Scanning electron microscopy
Scanning electron microscopy (SEM) uses electrons for imaging, in much the same way that a light microscope uses visible light, with the main improvements including greater depth of field and higher magnification (>100,000×). SEM uses a focused beam of high-energy electrons to generate a variety of signals at the surface of solid samples. The incident electron beam is scanned in a raster pattern across the surface of the sample, and the electrons emitted are detected by an electron detector for each position in the scanned area. The intensity of the emitted electron signal is displayed as brightness on a display monitor and is stored in a digital image file that represents the morphology of the sample surface.29
The sample electron emission can include elastic and inelastic scattering events. Electron backscattering occurs when high-energy electrons are ejected following elastic collision of incident electrons with sample atom nuclei. Lower energy electrons emitted as a result of inelastic scattering are called secondary electrons. These are produced following collisions with the sample nuclei in which substantial energy loss occurs by the ejection of loosely bound electrons from the sample atoms. Consideration of the type of electron emitted is important for adjusting SEM measurements and optimizing the analysis.30
SEM analyses require simple sample preparation and can only be used for certain biological materials, due to degradation caused by the electron beam. However, the topography of nanomaterials can be preserved using new microscopy techniques that do not require drying of the sample (environmental or wet SEM), or by careful freezing of the sample (cryo-SEM). The environmental SEM technique allows analyses of hydrated materials to be performed without fixing, drying, freezing, or coating the specimen.30 The use of wet SEM is, as yet, mainly restricted to the characterization of microspheres and microcapsules,31 while cryo-SEM has been used for the characterization of microspheres32 and nanoemulsions.33 The main limitation of SEM is the resolution of the images, which restricts its application to samples ~200 nm in size.29 Figure 5 shows an SEM micrograph of an MOF.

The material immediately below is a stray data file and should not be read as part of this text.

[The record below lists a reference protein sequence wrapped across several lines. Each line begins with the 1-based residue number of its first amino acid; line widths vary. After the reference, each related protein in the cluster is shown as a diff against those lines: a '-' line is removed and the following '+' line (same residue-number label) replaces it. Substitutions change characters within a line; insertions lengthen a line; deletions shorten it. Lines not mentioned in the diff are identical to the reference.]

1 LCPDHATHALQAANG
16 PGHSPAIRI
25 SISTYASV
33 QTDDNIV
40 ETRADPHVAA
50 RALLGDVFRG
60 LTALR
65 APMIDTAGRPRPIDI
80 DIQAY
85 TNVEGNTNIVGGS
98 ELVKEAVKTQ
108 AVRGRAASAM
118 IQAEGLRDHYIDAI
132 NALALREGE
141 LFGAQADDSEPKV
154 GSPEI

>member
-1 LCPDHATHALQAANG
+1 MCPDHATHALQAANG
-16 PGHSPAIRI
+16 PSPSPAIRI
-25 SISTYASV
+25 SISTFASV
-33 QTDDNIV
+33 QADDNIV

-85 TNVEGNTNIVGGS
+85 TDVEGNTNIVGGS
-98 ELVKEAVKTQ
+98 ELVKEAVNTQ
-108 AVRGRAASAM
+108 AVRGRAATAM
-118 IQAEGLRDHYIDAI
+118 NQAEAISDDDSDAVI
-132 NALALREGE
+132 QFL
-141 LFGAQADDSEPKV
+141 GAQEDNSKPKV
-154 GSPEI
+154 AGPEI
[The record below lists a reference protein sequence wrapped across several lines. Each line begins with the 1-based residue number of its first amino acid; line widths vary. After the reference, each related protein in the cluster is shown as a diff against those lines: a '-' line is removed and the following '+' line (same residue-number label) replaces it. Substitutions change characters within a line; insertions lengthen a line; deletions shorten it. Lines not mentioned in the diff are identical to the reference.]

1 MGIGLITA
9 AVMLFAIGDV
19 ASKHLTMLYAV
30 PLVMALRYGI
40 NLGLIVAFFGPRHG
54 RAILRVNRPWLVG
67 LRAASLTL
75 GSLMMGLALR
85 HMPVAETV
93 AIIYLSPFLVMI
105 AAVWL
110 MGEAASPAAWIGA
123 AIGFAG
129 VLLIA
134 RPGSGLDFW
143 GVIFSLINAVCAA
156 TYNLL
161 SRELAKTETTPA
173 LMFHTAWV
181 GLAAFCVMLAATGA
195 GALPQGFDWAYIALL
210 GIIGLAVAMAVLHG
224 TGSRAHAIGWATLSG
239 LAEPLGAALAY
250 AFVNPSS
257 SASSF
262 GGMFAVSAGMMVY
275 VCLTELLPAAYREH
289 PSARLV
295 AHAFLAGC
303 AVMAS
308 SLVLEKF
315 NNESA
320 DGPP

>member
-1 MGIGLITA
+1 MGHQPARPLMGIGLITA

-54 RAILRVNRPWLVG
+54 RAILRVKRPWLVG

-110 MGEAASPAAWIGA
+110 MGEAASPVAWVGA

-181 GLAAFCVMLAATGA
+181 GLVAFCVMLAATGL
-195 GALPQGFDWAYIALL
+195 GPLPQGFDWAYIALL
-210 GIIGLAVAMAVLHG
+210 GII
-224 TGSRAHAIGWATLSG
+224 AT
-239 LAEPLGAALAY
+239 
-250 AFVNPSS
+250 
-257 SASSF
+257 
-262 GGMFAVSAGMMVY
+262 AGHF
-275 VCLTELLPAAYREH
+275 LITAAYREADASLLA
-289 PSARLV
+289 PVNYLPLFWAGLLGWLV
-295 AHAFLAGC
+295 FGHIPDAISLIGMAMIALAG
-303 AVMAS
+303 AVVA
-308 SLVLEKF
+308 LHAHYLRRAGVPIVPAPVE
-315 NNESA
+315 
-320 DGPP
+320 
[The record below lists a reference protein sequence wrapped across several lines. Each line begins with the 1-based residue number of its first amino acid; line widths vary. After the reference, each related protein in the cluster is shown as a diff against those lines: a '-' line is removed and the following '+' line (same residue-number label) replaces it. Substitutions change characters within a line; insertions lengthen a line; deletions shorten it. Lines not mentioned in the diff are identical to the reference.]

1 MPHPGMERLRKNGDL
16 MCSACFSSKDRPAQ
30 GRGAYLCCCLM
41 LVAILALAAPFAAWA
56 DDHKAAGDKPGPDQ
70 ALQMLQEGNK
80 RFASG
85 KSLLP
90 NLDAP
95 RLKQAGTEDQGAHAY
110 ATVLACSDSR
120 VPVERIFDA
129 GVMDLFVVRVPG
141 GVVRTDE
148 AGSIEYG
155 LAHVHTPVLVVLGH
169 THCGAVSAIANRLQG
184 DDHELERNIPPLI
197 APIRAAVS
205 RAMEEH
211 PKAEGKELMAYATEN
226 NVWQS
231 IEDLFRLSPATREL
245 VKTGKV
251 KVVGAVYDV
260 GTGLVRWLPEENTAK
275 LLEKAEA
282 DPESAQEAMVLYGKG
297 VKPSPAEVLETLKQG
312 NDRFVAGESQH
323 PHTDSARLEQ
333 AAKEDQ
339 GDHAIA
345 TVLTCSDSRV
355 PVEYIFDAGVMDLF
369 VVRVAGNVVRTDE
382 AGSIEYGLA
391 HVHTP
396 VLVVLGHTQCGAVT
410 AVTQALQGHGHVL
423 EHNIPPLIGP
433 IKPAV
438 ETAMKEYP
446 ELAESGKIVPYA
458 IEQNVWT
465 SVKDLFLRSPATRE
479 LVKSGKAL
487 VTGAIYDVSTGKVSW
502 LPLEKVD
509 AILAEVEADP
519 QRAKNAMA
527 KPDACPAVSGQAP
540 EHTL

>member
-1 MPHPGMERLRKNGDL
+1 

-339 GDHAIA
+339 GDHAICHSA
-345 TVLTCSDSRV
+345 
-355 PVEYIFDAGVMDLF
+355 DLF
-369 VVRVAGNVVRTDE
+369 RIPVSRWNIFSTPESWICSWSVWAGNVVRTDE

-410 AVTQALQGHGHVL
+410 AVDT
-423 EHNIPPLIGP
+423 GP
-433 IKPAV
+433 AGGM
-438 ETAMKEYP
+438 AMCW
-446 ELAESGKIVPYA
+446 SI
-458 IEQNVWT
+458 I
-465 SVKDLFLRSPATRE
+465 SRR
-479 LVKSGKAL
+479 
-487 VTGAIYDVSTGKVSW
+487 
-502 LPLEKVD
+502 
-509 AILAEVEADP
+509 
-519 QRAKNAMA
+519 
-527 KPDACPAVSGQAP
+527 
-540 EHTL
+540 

Figure 5 Scanning electron micrograph of a metal–organic framework (MOF) based on cyclodextrin and potassium. Magnified 300×.
Transmission electron microscopy
Transmission electron microscopy (TEM) is one of the most effective tools for the characterization of nanomaterials at spatial scales ranging from the atomic level (from <1 to 100 nm) up to the micrometer level, which enables novel applications. TEM uses more powerful electron beams than SEM, thereby providing higher resolution and greater detail, such as information about the crystalline structure and granularity of a particle.34 An image is formed from electrons transmitted through the sample and focused by an objective lens, which is detected by a camera and displayed on a screen.
TEM is an indispensable tool for use in many fields of nanotechnology research and development, including the investigation of drug nanocarriers. Furthermore, the use of TEM enables the detection of alterations in nanoparticle morphology after the incorporation of drugs at different concentrations.35